Baidu and Qihoo 360 are the two top search engines in China. Yet the two stocks diverged over the past year, with Baidu rising 29% and Qihoo sliding 25%. Which of course begs the question, what happened to the two companies over the past year, and which stock is a better Chinese Internet play for 2015?
Jin Mao Tower, Shanghai. Source: Author.
How Baidu and Qihoo 360 are differentBaidu and Qihoo 360 are two fundamentally very different companies.
Baidu is nicknamed the "Google of China" for good reason. Many of its search services, cloud initiatives, portals, and mapping services mirror Google's products. Baidu monetizes them in the same way, through display ads and sponsored links. It even forked Android with its own OS, Baidu Yi, to expand its ecosystem to smartphones and tablets. It has also pursued "moon shots" of its own, like smart chopsticks and smart bikes.
Qihoo 360 expanded into Baidu's backyard after becoming a market leader in free antivirus software. To monetize its user base, Qihoo launched ad-sponsored cloud-based Internet security products, web browsers, and Internet value-added services for third-party games and virtual goods. Qihoo's growing footprint eventually led to the launch of its own search engine, So.com, in 2012, which became the foundation of its cloud-based ecosystem.
Since then, Qihoo has chipped away at Baidu's market share. Between Aug. 2013 and Aug. 2014, Qihoo's market share in page views soared from 17% to 29%, according to site tracker CNZZ. During that period, Baidu's share fell from 66% to 53%.
Top line comparisonsLast quarter, Baidu's online marketing revenues (which account for 99% of its top line) rose 51.8% YOY to 13.43 billion RMB ($2.19 billion). Its number of active online marketing customers rose 11.2% to 516,000, while revenue per online marketing customer climbed 35.6% to 25,900 RMB ($4,220). Total revenue rose 52% to 13.52 billion RMB ($2.2 billion).
In other words, Baidu's core advertising business was firing on all cylinders despite its loss of market share to Qihoo 360, thanks to its growing customer base and rising revenue per customer.
Qihoo's revenue is split between online advertising and value-added services. Revenue from its search engine, portal sites, and free security products are bundled together under online advertising revenue, which rose 67.2% YOY to $201.9 million last quarter. We should note that although Qihoo's page view market share is roughly half of Baidu's, it only generated 9% as much ad revenue last quarter.
On the bright side, Qihoo's value-added service revenues -- which mainly came from mobile and PC games -- soared 157.7% to $172.8 million. This business, which taps into the $13 billion Chinese gaming market, could eventually become more important than its online advertising business. Qihoo's total revenue more than doubled to $376.4 million during the quarter, continuing Qihoo's streak of posting higher YOY revenue growth than Baidu.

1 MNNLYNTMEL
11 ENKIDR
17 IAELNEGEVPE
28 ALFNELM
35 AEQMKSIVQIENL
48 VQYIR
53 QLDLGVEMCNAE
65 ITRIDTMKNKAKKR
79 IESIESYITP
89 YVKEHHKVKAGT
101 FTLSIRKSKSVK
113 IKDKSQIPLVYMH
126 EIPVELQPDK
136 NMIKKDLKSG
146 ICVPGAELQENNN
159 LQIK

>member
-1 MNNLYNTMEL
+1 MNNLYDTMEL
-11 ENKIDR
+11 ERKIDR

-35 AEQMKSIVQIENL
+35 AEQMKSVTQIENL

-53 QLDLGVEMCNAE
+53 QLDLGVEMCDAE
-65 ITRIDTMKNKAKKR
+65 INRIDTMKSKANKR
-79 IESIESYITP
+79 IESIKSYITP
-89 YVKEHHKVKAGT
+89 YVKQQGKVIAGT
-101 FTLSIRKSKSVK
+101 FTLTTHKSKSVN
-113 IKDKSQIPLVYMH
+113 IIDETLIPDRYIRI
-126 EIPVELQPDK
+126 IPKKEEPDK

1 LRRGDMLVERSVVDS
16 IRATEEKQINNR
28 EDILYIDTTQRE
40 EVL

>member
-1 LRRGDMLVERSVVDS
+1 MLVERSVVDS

Bottom line comparisonsAs the second place search engine, Qihoo 360 spends more of its revenue on marketing than Baidu. Last quarter, Qihoo spent 24% of its revenue on sales and marketing, compared to 20% for Baidu.
But over the first nine months of fiscal 2014, Qihoo's sales and marketing costs soared 210% YOY, as its product development expenses spiked 64%. This kept Qihoo's margins under pressure -- Qihoo's trailing 12 month operating margin comes in at 13.6%, compared to Baidu's 28.3%. That caused Qihoo's YOY net income growth to slow down -- a bad sign for a smaller "growth" company which only generates a fraction of its primary rival's revenues. Last quarter, Qihoo's net income only rose 30% YOY, compared to Baidu's 27% gain.
Looking ahead into fiscal 2015, things look a tad brighter -- analysts (based on average estimates at Yahoo Finance) believe that Qihoo's EPS could grow 42.5% year-over-year, in comparison to Baidu's forecastof 28% growth.
Future growth potentialInvestors that are trying to decide between investing in these two companies should consider two other factors -- mobile growth and basic valuations.
Like the rest of the world, China is shifting away from PCs toward mobile devices. Baidu has made huge progress here -- last quarter, its mobile revenue surpassed its PC revenue and accounted for 36% of its top line. By comparison, Qihoo admits that "search and mobile monetization are in their early stages," and that most of its online advertising revenue still comes from ads on its cloud-based tools and portal sites. If Qihoo fails to effectively monetize mobile platforms, its dominant market share in Chinese PCs (94% in security software, 68% in PC browsers) will become less relevant over time as it relies more on value-added services.
Baidu is a bigger company and posts slower top and bottom line growth than Qihoo 360, but its stock trades at 39 times trailing earnings compared to Qihoo's P/E of 50. Since Baidu's stock is more conservatively balued and the company can still attract high-spending advertisers despite its loss of market share, it seems likely that it is the better bet for 2015.
The article Baidu vs. Qihoo 360: Which Is The Better Chinese Internet Stock For 2015? originally appeared on Fool.com.
Leo Sun has no position in any stocks mentioned. The Motley Fool recommends Baidu, Google (A shares), and Google (C shares). The Motley Fool owns shares of Baidu, Google (A shares), and Google (C shares). Try any of our Foolish newsletter services free for 30 days. We Fools may not all hold the same opinions, but we all believe that considering a diverse range of insights makes us better investors. The Motley Fool has a disclosure policy.
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